NEW YORK DAILY NEWS
Updated: Friday, November 27, 2015, 6:06 PM
BOSTON – The Rangers’ luck turned at TD Garden, as if they put it all on red on Black Friday.
Center Derek Stepan broke multiple ribs on an unpenalized late hit by Boston Bruins left wing Matt Beleskey, shelving the Blueshirts’ alternate captain indefinitely. Then the Rangers uncharacteristically lost in regulation after holding a third-period lead, 4-3, to the Boston Bruins.
They fell in maddening fashion, understandably frustrated with a head-scratching NHL officiating crew headed by referees Wes McCauley and Chris Rooney.
“Stuff was going our way at the start of the year, and now it’s going the other way,” said top-pair defenseman Dan Girardi, who had a second straight poor outing. “We’ve got to get it going back in the other direction.”
The Rangers (16-5-2, 34 points) had lost just four man games to injury through their first 22 matches, and they had not lost in regulation when leading in the third period of a game in more than a year, since a 5-4 defeat at Toronto on Nov. 8, 2014.
But both fortunes turned in Friday’s afternoon nationally-televised matinee, even though Alain Vigneault’s team was infinitely more engaged and effective than they’d been in Wednesday night’s 5-1 blowout home loss to the Montreal Canadiens.
Derek Stepan is hit by Bruins forward Matt Beleskey in the second period and is unable to return.
“I thought we played one of our strongest games in a while,” center Derick Brassard said. “We were on the same page, we competed hard, and the special teams were good. But the last three minutes there killed us.”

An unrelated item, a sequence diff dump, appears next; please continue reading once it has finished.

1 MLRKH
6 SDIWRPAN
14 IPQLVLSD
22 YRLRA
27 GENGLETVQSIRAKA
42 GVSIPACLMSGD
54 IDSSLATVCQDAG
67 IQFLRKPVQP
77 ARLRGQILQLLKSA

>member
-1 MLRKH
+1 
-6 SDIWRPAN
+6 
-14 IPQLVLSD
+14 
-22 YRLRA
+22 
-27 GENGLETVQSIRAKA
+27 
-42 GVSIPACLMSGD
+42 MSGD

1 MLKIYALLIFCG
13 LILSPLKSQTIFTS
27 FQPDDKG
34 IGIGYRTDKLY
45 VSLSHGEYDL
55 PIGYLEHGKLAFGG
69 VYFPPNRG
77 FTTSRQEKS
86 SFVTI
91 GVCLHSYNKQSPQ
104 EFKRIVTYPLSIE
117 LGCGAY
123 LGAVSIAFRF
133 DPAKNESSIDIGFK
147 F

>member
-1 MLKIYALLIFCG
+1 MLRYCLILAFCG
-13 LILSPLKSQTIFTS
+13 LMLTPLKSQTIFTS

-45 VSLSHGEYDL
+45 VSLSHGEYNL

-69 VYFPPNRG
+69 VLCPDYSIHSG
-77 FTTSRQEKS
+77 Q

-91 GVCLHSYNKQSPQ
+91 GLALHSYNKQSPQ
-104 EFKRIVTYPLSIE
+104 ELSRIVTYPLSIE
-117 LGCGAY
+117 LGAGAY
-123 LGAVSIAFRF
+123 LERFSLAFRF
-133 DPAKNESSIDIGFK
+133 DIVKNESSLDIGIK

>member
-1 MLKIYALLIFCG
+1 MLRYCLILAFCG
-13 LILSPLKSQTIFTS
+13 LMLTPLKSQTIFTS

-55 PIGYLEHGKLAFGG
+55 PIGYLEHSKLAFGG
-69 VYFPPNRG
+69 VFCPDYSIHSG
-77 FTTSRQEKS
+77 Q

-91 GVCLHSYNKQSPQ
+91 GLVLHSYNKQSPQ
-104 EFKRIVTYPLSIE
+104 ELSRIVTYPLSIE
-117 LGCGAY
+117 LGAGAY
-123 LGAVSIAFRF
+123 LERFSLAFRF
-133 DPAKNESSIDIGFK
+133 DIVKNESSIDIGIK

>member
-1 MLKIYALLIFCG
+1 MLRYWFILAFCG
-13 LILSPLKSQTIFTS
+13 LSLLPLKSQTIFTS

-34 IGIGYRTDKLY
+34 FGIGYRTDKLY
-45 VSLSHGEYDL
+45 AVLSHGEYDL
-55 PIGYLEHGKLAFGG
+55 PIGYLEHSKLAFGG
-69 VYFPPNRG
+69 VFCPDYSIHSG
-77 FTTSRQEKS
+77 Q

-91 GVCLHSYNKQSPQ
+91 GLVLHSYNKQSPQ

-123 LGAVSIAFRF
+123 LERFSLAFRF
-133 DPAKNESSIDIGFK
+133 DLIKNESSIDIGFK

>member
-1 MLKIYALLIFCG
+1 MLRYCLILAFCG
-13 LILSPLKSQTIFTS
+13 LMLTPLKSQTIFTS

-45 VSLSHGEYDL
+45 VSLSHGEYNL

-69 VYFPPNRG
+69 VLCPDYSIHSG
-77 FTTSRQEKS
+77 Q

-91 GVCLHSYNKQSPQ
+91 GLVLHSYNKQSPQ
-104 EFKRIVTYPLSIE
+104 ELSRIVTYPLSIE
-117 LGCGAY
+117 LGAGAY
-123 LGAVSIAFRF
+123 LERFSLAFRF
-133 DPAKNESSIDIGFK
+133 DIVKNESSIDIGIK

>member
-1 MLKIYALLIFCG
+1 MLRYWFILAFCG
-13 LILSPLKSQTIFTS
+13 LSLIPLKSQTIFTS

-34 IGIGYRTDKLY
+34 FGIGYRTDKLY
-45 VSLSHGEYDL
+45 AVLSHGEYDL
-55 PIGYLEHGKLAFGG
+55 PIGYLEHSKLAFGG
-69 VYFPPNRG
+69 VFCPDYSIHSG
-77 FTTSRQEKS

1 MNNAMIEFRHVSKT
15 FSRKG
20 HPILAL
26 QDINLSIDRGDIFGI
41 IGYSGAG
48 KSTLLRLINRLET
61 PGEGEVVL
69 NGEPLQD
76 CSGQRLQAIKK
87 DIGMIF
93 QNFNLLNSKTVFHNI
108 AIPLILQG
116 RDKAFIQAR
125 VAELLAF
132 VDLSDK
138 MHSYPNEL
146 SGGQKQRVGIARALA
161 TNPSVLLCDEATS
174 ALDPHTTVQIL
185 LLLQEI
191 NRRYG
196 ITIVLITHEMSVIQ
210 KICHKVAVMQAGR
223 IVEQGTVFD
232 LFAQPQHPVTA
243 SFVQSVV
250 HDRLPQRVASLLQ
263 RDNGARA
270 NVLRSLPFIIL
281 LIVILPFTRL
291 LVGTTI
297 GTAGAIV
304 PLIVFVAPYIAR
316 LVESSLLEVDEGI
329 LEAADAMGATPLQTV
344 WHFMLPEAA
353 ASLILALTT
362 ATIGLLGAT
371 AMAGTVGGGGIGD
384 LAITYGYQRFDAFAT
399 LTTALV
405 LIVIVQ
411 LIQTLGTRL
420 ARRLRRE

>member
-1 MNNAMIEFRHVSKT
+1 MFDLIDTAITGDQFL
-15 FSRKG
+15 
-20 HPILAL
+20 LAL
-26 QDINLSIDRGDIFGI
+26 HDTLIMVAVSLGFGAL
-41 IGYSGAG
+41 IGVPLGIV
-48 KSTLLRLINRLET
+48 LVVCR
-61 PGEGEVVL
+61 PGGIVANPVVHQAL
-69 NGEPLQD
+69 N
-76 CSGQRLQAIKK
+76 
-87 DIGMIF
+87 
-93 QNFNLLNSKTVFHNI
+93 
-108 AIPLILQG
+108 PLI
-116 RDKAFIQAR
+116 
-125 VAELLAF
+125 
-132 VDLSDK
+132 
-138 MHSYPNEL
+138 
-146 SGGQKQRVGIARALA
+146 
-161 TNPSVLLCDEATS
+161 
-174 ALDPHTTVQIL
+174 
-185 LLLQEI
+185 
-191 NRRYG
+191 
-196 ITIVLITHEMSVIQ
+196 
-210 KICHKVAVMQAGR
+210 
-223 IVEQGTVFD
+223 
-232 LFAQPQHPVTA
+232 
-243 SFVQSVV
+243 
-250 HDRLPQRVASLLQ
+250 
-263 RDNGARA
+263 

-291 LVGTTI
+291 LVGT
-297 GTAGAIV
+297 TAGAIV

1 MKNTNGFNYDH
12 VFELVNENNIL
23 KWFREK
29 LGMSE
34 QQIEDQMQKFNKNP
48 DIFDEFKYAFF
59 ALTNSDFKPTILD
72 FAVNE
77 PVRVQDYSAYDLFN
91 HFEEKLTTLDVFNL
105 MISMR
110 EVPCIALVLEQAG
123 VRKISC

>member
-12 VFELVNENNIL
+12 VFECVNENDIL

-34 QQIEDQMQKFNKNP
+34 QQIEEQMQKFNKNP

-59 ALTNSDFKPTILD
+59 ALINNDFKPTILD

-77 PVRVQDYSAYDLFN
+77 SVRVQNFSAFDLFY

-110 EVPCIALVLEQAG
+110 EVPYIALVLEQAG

Left wing J.T. Miller, on the power play only because of Stepan’s injury, gave the visitors a 3-2 lead on at 9:28 of the third period by tipping in a shot from Boston product Keith Yandle on the man advantage. Right wing Jesper Fast’s holding penalty on Bruins defenseman Colin Miller at 14:54, however, altered everything.
“That last penalty changed the whole game,” said Henrik Lundqvist (31 saves), who had bailed the Blueshirts out of a sloppy start. “We had control.”
Bruins forward Ryan Spooner scored the second power play goal for Boston’s league-leading man advantage at 16:14 to tie it at three apiece. Then Marc Staal’s failed clearance under pressure, with a strange line of Miller, Oscar Lindberg and Emerson Etem on the ice, gave way to Bruins center David Krejci’s game-winner through traffic at 18:17 of the third. Lundqvist said he never saw the shot.
Fast did wrap his arms around Miller near the defensive blue line for the back-breaking penalty. Vigneault had a point, though, about the context of the call: There were rib-breaking hits that were not called penalties, so where did this whistle come from?
Henrik Lundqvist reacts after giving up a third-period goal as the Blueshirts lose in Boston.
“I’m not gonna comment on the (Fast) penalty,” Vigneault said. “There was a lot of stuff going on on the ice.”
The Bruins (13-8-1, 27 points), who won their fifth in a row, had climbed back from a 2-1 deficit off a terrible call against the Rangers related to Stepan’s injury. Beleskey lined up Stepan several feet away from the boards at 8:06 the second period in the Rangers’ defensive zone, initiated his check a full second or two after Stepan had passed the puck, and sent him crumpling off the ice to the ice.
Rookie defenseman Dylan McIlrath pummeled Beleskey into oblivion, but officials hit McIlrath with a two-minute instigator penalty and a 10-minute misconduct in addition to his fighting major, while not penalizing Beleskey for his hit on Stepan. Bruins right wing Brett Connolly tied the game on the ensuing power play.
“It was a two or three second count and then he gets buried,” Staal said of the Beleskey hit on Stepan. “Do we think a penalty should have been called? Absolutely.”
Rick Nash scored for the fourth straight game, his sixth goal in those four games. Lindberg tallied while centering the Rangers’ best line with Miller and Fast. But Friday night’s trip back to New York for Saturday afternoon’s 1:30 p.m. against the Philadelphia Flyers would be a quiet one.
“It’s too bad,” Brassard said. “We lose a really key player.”
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